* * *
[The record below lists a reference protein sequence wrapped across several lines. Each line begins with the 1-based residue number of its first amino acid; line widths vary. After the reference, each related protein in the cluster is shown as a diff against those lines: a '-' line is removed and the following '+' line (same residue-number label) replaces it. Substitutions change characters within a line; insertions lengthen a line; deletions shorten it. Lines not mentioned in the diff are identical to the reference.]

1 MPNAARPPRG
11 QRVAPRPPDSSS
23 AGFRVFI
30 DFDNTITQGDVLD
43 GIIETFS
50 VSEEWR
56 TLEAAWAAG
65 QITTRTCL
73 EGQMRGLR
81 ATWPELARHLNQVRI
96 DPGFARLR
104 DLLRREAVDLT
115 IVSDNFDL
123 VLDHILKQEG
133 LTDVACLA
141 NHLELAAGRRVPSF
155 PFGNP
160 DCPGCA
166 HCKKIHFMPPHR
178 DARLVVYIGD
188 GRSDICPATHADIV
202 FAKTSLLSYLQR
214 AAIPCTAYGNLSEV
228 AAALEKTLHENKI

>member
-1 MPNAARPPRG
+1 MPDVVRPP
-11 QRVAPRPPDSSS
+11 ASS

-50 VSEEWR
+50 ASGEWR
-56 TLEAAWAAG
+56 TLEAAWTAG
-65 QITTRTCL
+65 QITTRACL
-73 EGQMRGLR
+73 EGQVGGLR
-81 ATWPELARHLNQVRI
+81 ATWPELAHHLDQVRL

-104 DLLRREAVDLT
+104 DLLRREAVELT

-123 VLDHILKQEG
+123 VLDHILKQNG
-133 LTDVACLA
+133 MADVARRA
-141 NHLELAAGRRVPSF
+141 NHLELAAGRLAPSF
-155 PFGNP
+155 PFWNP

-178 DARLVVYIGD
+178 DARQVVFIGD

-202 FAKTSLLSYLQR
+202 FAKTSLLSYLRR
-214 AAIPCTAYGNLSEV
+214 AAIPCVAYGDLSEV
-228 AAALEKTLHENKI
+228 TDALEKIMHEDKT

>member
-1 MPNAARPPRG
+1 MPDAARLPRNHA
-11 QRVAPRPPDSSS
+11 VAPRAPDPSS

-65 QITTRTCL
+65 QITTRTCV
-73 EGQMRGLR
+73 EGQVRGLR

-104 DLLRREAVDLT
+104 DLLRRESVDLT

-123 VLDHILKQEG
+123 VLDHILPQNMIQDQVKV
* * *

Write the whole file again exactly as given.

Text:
[The record below lists a reference protein sequence wrapped across several lines. Each line begins with the 1-based residue number of its first amino acid; line widths vary. After the reference, each related protein in the cluster is shown as a diff against those lines: a '-' line is removed and the following '+' line (same residue-number label) replaces it. Substitutions change characters within a line; insertions lengthen a line; deletions shorten it. Lines not mentioned in the diff are identical to the reference.]

1 MPNAARPPRG
11 QRVAPRPPDSSS
23 AGFRVFI
30 DFDNTITQGDVLD
43 GIIETFS
50 VSEEWR
56 TLEAAWAAG
65 QITTRTCL
73 EGQMRGLR
81 ATWPELARHLNQVRI
96 DPGFARLR
104 DLLRREAVDLT
115 IVSDNFDL
123 VLDHILKQEG
133 LTDVACLA
141 NHLELAAGRRVPSF
155 PFGNP
160 DCPGCA
166 HCKKIHFMPPHR
178 DARLVVYIGD
188 GRSDICPATHADIV
202 FAKTSLLSYLQR
214 AAIPCTAYGNLSEV
228 AAALEKTLHENKI

>member
-1 MPNAARPPRG
+1 MPDVVRPP
-11 QRVAPRPPDSSS
+11 ASS

-50 VSEEWR
+50 ASGEWR
-56 TLEAAWAAG
+56 TLEAAWTAG
-65 QITTRTCL
+65 QITTRACL
-73 EGQMRGLR
+73 EGQVGGLR
-81 ATWPELARHLNQVRI
+81 ATWPELAHHLDQVRL

-104 DLLRREAVDLT
+104 DLLRREAVELT

-123 VLDHILKQEG
+123 VLDHILKQNG
-133 LTDVACLA
+133 MADVARRA
-141 NHLELAAGRRVPSF
+141 NHLELAAGRLAPSF
-155 PFGNP
+155 PFWNP

-178 DARLVVYIGD
+178 DARQVVFIGD

-202 FAKTSLLSYLQR
+202 FAKTSLLSYLRR
-214 AAIPCTAYGNLSEV
+214 AAIPCVAYGDLSEV
-228 AAALEKTLHENKI
+228 TDALEKIMHEDKT

>member
-1 MPNAARPPRG
+1 MPDAARLPRNHA
-11 QRVAPRPPDSSS
+11 VAPRAPDPSS

-65 QITTRTCL
+65 QITTRTCV
-73 EGQMRGLR
+73 EGQVRGLR

-104 DLLRREAVDLT
+104 DLLRRESVDLT

-123 VLDHILKQEG
+123 VLDHILPQNMIQDQVKV